The Confession of Fitzwilliam Darcy

The Confession of Fitzwilliam Darcy

by Mary Street

Paperback

$14.00
View All Available Formats & Editions
Choose Expedited Shipping at checkout for guaranteed delivery by Thursday, November 21

Overview

Pride and Prejudice told from a delightfully different point of view. "The Holy Grail of P&P sequels." (Austenblog)

Originally published in the U.K., Mary Street's ingenious retelling of Jane Austen's classic story now makes its U.S. debut-to the delight of the fans of Austen's comic masterpiece of divine romance. In Fitzwilliam Darcy, Austen created the ultimate romantic hero. Yet Pride and Prejudice reveals little of Darcy's innermost thoughts. Here, Street unveils the true motives and mysteries of Elizabeth Bennet's enigmatic suitor. Through Darcy's eyes we discover the reality of his relationships with his sister Georgiana, his cousin Colonel Fitzwilliam, the dastardly Wickham, his friend Bingley, and his formidable aunt, Lady Catherine. And of course, all his memorable encounters with Elizabeth, from that first view of her fine eyes to his disastrous proposal, and then to a pride and arrogance tempered by an unquenchable love.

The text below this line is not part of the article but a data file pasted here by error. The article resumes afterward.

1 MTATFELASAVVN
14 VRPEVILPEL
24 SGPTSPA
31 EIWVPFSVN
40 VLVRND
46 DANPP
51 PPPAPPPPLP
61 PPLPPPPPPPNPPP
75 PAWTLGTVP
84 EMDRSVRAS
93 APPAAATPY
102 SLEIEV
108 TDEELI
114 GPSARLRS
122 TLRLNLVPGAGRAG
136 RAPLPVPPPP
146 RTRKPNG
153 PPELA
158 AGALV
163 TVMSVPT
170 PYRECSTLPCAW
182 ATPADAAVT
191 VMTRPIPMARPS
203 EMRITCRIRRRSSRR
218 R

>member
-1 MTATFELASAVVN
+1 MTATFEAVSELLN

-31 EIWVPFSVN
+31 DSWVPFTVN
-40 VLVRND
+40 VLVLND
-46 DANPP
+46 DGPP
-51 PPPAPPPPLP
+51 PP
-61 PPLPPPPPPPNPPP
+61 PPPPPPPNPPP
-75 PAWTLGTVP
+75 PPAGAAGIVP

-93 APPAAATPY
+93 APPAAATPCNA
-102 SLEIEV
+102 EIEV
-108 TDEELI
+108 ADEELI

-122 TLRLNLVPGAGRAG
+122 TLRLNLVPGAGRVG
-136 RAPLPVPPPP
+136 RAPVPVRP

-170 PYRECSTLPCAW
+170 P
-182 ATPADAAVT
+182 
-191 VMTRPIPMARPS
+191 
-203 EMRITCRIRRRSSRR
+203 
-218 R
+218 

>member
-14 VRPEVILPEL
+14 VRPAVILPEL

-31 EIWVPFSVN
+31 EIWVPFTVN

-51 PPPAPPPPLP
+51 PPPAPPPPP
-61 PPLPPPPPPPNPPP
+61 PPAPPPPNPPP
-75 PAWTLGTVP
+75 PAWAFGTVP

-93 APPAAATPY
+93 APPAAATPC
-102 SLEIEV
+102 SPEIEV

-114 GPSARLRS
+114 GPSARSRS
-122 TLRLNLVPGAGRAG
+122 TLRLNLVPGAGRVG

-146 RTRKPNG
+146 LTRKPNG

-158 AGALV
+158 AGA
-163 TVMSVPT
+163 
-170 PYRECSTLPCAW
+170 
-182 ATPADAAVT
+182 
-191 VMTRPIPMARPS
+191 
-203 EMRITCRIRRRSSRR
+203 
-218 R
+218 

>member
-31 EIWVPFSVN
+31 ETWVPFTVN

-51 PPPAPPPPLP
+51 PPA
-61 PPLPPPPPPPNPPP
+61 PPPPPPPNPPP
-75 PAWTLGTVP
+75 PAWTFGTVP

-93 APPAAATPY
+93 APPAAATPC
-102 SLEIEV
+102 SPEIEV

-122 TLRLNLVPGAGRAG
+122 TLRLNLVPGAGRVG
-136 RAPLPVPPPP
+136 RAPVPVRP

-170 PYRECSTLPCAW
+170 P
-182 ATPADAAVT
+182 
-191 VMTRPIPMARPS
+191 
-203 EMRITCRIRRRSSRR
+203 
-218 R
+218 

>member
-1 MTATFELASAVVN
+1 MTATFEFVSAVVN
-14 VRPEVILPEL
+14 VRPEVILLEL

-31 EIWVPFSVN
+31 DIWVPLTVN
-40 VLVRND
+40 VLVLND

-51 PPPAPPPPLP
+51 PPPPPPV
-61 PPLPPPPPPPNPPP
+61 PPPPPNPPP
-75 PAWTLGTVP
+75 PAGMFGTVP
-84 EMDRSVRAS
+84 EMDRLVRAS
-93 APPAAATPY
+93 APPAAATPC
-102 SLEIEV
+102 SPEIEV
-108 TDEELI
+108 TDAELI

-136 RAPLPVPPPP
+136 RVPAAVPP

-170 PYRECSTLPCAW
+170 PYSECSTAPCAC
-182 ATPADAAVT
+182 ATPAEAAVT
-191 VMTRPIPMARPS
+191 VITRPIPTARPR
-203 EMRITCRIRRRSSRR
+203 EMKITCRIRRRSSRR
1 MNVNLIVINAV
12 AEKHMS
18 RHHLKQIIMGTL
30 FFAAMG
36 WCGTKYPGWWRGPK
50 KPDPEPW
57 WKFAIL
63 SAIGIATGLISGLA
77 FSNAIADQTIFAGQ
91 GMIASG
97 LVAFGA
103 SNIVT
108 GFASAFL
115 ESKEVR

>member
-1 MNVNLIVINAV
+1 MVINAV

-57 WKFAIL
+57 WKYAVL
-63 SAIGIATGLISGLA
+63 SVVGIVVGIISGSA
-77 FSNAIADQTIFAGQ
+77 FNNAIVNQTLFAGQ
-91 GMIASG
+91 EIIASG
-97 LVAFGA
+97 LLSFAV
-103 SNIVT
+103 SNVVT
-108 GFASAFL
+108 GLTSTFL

Product Details

ISBN-13: 9780425219904
Publisher: Penguin Publishing Group
Publication date: 03/04/2008
Pages: 272
Product dimensions: 8.24(w) x 5.40(h) x 0.71(d)
Age Range: 18 Years

About the Author

Mary Street is the author of several romance and suspense novels, including The Confession of Fitzwilliam Darcy and Wyndham’s Bride. She lives in England.

Customer Reviews

Most Helpful Customer Reviews

See All Customer Reviews

The Confession of Fitzwilliam Darcy 4.1 out of 5 based on 0 ratings. 36 reviews.
Guest More than 1 year ago
It can never be as good as Jane Austen but it is a cute and funny addition to Pride and Prejudice. I finished it in one day.
Cyberlibrariannyc on LibraryThing More than 1 year ago
This is one of my favorite "retellings" of an Austen novel. The ending is particularly adorable and makes me smile every time I read it.
MissWoodhouse1816 on LibraryThing More than 1 year ago
One of the better 'told by Mr. Darcy' stories that I've read (and I've read a lot of them!). The original story is treated with respect, and the creative licence taken meshes well with Austen's style. Some portions feel a little 'clunky', especially where the author is trying to show the internal transition of Darcy falling in love with Lizzy, but that is pretty minor on the whole. Overall, I enjoyed this retelling very much.
laurscartelli on LibraryThing More than 1 year ago